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Three companies looking to invest in carbon-capture infrastructure in Iowa are running into opposition from environmentalists and property owners.
The three proposed carbon pipeline projects would go underground under thousands of miles of Iowa land. They would carry carbon dioxide from ethanol plants to be sequestered in out-of-state storage sites.
Iowans ought to be cautious about these CO2 pipelines. The underlying technology has potential but given the existing environmental and ecological situation in Iowa, it may be unwise to pursue these projects as currently envisioned.
Ethanol blends such as E10 and E15 are better for the environment than traditional gasoline but they carry costs beyond emissions. Ethanol incentivizes mass production of corn, far outpacing what the market would demand without federal biofuel mandates in place. That leads to a host of land use and water quality issues, exacerbated by Iowa’s lax agriculture regulations.
If Iowa had better laws to mitigate the risks of intensive row cropping — like mandatory buffer strips along waterways, restrictions on planting in the flood plain and limits on spreading manure, as a few examples — pipelines serving ethanol production would be easier to support.
With their multicounty scope, the projects also are running up against property rights issues. At least one of the companies involved, Summit Carbon Solutions, has signaled it would need eminent domain authority, meaning they weren’t able to work out voluntary deals with affected land owners.
Eminent domain should be a last resort. Any project that seeks to condemn private property should meet extremely high standards for public benefit.
The Gazette editorial board has traditionally backed ethanol, but we have also been staunch advocates for water quality protections. We find it increasingly difficult to throw our support behind projects and policies that will give cover to a system that ends up eroding our soil and putting fertilizer in our water.
“Let’s face it. This system is designed to provide cheap commodity grain to large corporations that also want to sell stuff to the farmers. That whole scheme has got to change if we’re going to get the environmental outcomes that we want,” Chris Jones, a University of Iowa water quality researcher, said during an Iowa Ideas conference panel last year.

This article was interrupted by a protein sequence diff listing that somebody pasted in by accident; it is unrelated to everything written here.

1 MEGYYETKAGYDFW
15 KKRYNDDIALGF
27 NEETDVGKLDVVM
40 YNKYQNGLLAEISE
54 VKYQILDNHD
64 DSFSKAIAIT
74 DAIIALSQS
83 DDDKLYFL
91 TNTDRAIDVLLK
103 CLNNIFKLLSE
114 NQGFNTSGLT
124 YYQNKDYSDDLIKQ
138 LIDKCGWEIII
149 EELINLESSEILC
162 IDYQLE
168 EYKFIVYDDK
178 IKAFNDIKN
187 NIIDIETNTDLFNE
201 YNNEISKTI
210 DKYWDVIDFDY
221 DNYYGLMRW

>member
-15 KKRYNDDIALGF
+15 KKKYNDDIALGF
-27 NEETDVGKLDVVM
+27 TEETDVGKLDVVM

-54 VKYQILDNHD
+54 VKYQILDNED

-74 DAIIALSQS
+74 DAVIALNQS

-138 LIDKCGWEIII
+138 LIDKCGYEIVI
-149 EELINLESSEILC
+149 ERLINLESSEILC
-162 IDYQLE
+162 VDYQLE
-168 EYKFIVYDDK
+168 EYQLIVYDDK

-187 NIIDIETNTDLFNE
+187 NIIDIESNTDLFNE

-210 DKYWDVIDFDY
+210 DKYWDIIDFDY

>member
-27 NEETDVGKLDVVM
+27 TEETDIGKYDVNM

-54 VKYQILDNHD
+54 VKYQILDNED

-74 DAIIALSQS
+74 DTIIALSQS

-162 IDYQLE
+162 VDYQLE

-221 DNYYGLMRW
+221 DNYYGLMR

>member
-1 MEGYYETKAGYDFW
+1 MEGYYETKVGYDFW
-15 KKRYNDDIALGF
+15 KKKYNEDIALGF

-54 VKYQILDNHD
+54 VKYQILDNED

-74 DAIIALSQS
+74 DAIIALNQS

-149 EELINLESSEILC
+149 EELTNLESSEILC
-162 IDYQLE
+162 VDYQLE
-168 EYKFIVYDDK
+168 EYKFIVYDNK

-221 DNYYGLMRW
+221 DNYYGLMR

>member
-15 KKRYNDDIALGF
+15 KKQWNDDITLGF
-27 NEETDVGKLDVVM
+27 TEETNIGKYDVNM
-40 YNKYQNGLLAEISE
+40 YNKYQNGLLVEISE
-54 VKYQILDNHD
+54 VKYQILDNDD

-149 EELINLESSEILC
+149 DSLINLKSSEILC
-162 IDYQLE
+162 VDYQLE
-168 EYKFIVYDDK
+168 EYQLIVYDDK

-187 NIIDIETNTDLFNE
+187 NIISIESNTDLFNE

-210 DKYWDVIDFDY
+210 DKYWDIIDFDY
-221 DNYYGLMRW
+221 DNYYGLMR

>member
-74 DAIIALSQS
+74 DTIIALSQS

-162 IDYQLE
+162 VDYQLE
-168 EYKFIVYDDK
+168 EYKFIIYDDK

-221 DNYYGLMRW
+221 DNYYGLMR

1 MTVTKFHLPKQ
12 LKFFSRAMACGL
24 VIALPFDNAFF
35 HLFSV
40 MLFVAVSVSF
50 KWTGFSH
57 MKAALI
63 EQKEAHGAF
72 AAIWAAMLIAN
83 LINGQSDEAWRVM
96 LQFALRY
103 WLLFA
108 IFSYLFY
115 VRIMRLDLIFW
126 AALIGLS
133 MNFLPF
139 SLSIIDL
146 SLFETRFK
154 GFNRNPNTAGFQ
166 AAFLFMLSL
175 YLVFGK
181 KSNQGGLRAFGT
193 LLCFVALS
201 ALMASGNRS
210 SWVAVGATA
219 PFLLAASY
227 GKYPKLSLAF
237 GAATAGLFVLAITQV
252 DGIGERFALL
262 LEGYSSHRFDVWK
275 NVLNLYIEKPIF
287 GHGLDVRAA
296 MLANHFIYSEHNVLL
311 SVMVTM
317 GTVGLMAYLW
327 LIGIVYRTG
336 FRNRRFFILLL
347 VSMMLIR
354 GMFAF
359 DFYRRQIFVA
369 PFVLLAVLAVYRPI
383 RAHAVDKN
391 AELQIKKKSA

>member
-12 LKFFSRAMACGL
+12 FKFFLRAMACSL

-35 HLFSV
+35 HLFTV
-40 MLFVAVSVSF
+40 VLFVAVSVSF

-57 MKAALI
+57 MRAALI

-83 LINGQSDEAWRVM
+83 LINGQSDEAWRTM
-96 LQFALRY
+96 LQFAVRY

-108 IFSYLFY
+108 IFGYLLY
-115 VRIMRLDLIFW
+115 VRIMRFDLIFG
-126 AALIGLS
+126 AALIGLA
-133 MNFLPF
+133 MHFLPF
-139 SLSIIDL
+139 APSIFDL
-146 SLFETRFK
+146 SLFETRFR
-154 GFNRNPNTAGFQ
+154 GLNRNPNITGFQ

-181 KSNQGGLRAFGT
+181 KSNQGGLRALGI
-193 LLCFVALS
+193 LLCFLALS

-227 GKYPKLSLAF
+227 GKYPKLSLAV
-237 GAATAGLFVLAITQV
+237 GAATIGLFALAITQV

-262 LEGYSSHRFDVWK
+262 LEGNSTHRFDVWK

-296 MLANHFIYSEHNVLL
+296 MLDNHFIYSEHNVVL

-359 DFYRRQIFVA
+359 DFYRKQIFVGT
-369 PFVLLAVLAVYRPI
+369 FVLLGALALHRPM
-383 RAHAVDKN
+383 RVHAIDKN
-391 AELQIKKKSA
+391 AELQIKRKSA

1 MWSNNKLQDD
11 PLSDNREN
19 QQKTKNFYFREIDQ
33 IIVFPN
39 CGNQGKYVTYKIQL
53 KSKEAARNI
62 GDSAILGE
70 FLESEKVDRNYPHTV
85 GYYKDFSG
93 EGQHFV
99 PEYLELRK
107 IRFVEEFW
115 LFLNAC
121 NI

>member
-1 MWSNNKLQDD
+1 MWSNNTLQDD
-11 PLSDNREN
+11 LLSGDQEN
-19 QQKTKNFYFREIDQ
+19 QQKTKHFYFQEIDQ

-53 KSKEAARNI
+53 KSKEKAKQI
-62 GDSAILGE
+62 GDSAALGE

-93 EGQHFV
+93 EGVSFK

The whole scheme has got to change but for now the whole scheme is leaning heavily on the ethanol industry. More than half of Iowa’s corn, or 1.5 billion bushels, goes to ethanol, according to the Iowa Corn Growers Association. Some of the byproducts have other uses but much of that corn would not be grown if not for renewable fuel mandates and tax incentives. The natural resources that corn affects could be preserved.
On one hand, the ethanol industry is a boon for Iowa’s agriculture economy. On the other hand, it’s ultimately a detriment to our soil and water. In absence of smarter rules to limit the environmental impacts of farming, Iowans should be wary of new lifelines for the ethanol industry.
The pipelines are being vetted at the same time Gov. Kim Reynolds is pressing for a law to require most gas stations to eventually upgrade their pumps to supply higher blends of ethanol. Her proposal appears to have broad bipartisan support.
These efforts should be considered in a broader context about the future of energy policy in Iowa and the United States. If the status quo for automobile fuel persists for the life of the infrastructure, pipelines and new pumps certainly appear to have a positive environmental impact. Each pipeline would enable sequestering millions of tons of CO2 per year, The Gazette’s Erin Jordan reported last month, which is significant.
“This proposal to use carbon pipelines would improve it a lot. It would really get to where ethanol could be viewed as a green fuel — much, much lower than petrol gasoline — so that's the promise of it. My own view is if ethanol is going to continue, let's say for another decade or two, then we need to reduce emissions from it,” Jerald Schnoor, UI and environmental engineering professor, told the editorial board in a recent interview.
But we should hope and expect biofuels and electric vehicles to advance in the next couple decades past the need for the current level of corn-based fuel that imposes such costly externalities. In the big picture, there is a balancing act at play here between the short-term benefits of current biofuels and the long-term benefits of transitioning to much cleaner sources.
Emerging industries sometimes need support to grow to maturity, like ethanol got with the Renewable Fuel Standard in 2005, requiring fuel to contain certain levels of renewable contents.
Federal and state governments have an important role to play in supporting new technology, even in the long run if market conditions require it. But we can’t prop up every energy source in perpetuity — these pipelines, for instance, would only be viable thanks to billions of dollars in federal tax credits.
We have to focus limited resources on what works best and be willing to cut loose the things that don’t.
Is corn-based ethanol America’s forever fuel, the thing that will enable the country to solve its transportation emissions problems? If that was ever a real possibility, it’s looking increasingly unlikely.
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